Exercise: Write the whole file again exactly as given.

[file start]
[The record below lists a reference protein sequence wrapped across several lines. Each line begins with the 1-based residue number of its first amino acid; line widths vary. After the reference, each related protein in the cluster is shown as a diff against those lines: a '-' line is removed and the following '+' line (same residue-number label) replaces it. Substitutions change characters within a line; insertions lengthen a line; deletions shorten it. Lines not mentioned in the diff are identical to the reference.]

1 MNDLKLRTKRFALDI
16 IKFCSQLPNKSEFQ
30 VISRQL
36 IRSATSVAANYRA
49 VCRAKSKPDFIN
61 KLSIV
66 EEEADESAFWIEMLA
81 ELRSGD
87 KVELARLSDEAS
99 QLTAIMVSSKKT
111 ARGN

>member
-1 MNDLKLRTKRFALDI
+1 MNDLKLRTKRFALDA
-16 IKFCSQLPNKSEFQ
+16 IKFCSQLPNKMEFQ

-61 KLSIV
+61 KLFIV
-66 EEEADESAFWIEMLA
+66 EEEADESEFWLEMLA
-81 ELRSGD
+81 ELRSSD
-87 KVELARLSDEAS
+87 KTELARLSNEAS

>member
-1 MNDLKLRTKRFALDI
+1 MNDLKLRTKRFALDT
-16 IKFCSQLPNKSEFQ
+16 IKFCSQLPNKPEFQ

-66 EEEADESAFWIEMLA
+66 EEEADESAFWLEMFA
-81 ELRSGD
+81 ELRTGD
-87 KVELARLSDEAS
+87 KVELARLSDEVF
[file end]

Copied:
[The record below lists a reference protein sequence wrapped across several lines. Each line begins with the 1-based residue number of its first amino acid; line widths vary. After the reference, each related protein in the cluster is shown as a diff against those lines: a '-' line is removed and the following '+' line (same residue-number label) replaces it. Substitutions change characters within a line; insertions lengthen a line; deletions shorten it. Lines not mentioned in the diff are identical to the reference.]

1 MNDLKLRTKRFALDI
16 IKFCSQLPNKSEFQ
30 VISRQL
36 IRSATSVAANYRA
49 VCRAKSKPDFIN
61 KLSIV
66 EEEADESAFWIEMLA
81 ELRSGD
87 KVELARLSDEAS
99 QLTAIMVSSKKT
111 ARGN

>member
-1 MNDLKLRTKRFALDI
+1 MNDLKLRTKRFALDA
-16 IKFCSQLPNKSEFQ
+16 IKFCSQLPNKMEFQ

-61 KLSIV
+61 KLFIV
-66 EEEADESAFWIEMLA
+66 EEEADESEFWLEMLA
-81 ELRSGD
+81 ELRSSD
-87 KVELARLSDEAS
+87 KTELARLSNEAS

>member
-1 MNDLKLRTKRFALDI
+1 MNDLKLRTKRFALDT
-16 IKFCSQLPNKSEFQ
+16 IKFCSQLPNKPEFQ

-66 EEEADESAFWIEMLA
+66 EEEADESAFWLEMFA
-81 ELRSGD
+81 ELRTGD
-87 KVELARLSDEAS
+87 KVELARLSDEVF